Reviewer Bani Sodermark. Bani has a Ph.D in mathematical physics and has been a teacher of physics and mathematics at the university level in both India and Sweden. For the last decade, her interests have been spirituality, healthy living and self-development. She has written a number of reviews on http://amazon.com. Bani is a mother to two children.
Author: Linda Misleh Wagner
Publisher: MisWags Press
Overcoming Food Addiction
Stories about issues around food addiction do not get more poignantly detailed and evocative as this one. Addiction to food, i.e. turning to food for solace and the consequent ill effects, from anorexia to obesity are symptomatic of a huge imbalance in the human psyche. Drug and alcohol addictions are easy to condemn as they are mostly forbidden by law. But something as essential as food? Comfort eating to cope with domestic violence and denial of one’s true standing within the family structure is an extremely common problem and requires exceptional strength and willpower for normally loving women who delight in giving, to take a stand for their own dignity.
The author, Linda Misleh Wagner was born in a loving Christian Palestinian family. Her parents subscribed to traditional Arabian values and young girls were required to have a chaperone when they went anywhere, sex before marriage was forbidden. But theirs was a very wide family circle, with many relatives and friends who met often and partook of excellent Arabic food together. So constraints on meeting with the opposite sex did not feel too restrictive.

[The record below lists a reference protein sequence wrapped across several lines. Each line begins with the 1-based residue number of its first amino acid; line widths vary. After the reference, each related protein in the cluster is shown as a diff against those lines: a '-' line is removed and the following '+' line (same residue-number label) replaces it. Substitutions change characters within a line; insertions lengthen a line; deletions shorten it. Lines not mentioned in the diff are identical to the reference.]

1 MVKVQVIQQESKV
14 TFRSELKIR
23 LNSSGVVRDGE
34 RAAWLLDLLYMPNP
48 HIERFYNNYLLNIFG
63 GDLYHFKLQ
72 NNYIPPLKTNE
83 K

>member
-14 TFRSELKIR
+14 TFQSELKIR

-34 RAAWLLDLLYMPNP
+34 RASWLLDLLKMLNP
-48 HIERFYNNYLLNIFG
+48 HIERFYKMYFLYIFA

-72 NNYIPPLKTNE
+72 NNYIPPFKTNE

Linda, of course, imbibed this love of good food, and she also had a tendency to putting on weight. However, during her puberty years, she could keep her food cravings under control, so as to register a normal weight. It was only after her marriage and the birth of four children in quick succession that her battle with the bulge started. As the results of the aforesaid battle started to show on her figure, her husband got increasingly estranged, their marriage ending in a divorce thirteen years later. Linda returned to the support of her parents who lived in San Diego, leaving her eldest son, Stephen behind.
Finding financial security with her brother who employed her as a receptionist in his dental practice, she turned once again to comfort food to cover her emotional vacuum. And the yo-yo dieting programs that she unsuccessfully tried in an effort to hold on to her husband ended only in her weight escalating to unhealthy proportions.
Then tragedy struck and for the first time in her life, food could not help Linda. With this realization, Linda started on a long and eventful journey of recovery from food addiction which is still continuing as this book was being written.
This book has been written with deep emotion as the reader is made privy to see how Linda’s urge to eat got pitted against a deeper and greater love, the love of Linda for her family, especially her children. Her struggle with food in all the phases of her life and the dawning of her realization that she refused to be a doormat to anybody, not even her children, is documented in rarely seen detail in this very well written book.
This book will serve as an inspiration and an eye opener for those who are looking for solutions to their weight problems outside their comfort zones.They will find solace and understanding of their own situation and a realization that they are not alone in their predicament.
Warmly recommended, especially to all those yo yo dieters out there, who are looking in vain for workable solutions to their weight problems.